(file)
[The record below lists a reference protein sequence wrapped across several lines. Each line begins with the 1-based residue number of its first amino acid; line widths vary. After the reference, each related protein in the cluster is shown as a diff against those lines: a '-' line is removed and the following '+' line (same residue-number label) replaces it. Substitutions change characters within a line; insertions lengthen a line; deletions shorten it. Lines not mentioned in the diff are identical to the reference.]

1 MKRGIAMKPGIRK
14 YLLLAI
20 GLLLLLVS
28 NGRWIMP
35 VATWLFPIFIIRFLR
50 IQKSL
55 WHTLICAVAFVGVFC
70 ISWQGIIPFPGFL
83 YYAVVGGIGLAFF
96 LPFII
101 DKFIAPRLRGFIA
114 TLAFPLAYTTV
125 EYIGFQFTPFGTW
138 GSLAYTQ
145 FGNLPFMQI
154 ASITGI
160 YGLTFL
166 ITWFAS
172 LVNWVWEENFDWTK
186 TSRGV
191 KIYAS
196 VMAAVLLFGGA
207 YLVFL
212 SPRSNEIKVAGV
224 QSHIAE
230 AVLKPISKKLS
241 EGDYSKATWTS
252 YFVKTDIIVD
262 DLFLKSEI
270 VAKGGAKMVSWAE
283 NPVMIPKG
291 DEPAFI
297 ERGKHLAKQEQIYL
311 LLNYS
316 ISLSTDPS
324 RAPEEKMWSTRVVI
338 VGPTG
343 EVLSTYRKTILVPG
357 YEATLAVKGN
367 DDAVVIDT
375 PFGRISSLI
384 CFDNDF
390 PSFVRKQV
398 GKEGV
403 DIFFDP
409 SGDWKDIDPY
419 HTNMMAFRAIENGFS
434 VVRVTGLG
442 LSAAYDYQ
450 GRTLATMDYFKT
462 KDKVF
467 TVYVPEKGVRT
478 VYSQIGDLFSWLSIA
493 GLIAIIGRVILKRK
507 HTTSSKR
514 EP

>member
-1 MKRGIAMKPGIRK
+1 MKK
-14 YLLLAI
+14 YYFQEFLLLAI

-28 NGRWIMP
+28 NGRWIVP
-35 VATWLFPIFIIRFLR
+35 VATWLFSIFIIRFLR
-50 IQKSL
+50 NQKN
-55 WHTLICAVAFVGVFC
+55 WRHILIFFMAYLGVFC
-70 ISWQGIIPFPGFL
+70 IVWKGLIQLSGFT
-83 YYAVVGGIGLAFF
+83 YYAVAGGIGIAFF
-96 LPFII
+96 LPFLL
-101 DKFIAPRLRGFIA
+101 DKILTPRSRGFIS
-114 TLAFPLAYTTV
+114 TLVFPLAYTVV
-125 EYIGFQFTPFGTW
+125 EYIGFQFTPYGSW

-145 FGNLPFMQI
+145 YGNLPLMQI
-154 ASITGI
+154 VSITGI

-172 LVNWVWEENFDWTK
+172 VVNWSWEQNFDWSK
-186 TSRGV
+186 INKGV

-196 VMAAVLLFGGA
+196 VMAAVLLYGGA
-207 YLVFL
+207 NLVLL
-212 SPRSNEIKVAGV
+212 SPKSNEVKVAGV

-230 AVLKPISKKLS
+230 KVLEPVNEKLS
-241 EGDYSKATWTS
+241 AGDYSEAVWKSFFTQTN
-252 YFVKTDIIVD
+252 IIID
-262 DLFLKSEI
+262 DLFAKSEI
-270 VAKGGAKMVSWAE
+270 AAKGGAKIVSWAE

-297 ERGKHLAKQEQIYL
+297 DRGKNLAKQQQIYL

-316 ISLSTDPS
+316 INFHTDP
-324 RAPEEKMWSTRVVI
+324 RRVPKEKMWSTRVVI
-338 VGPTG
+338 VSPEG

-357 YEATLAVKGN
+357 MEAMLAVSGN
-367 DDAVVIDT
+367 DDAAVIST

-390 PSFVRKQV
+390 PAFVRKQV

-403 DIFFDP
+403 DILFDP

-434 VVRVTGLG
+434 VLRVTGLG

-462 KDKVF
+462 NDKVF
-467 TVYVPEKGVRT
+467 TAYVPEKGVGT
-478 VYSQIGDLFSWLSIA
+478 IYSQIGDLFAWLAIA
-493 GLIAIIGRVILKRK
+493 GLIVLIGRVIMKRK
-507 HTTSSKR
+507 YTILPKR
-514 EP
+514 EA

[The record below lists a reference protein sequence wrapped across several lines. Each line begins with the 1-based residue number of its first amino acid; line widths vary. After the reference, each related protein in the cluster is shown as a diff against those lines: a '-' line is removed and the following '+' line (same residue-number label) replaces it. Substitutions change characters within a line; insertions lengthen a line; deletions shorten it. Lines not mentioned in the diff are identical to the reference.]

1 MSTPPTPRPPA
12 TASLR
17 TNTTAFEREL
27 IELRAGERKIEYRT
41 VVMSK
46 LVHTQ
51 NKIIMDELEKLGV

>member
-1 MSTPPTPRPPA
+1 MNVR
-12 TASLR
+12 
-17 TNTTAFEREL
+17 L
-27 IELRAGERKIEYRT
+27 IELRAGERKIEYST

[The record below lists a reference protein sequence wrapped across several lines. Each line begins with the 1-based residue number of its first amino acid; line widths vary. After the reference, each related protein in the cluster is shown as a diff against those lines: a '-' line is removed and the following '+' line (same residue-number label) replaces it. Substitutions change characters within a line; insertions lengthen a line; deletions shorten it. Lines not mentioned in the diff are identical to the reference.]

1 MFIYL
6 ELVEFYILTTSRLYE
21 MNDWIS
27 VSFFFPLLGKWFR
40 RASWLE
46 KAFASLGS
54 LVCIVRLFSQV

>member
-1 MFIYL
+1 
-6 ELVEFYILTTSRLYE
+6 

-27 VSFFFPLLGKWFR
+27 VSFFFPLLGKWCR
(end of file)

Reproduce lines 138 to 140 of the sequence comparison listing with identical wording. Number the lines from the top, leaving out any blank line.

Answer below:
1 MSTPPTPRPPA
12 TASLR
17 TNTTAFEREL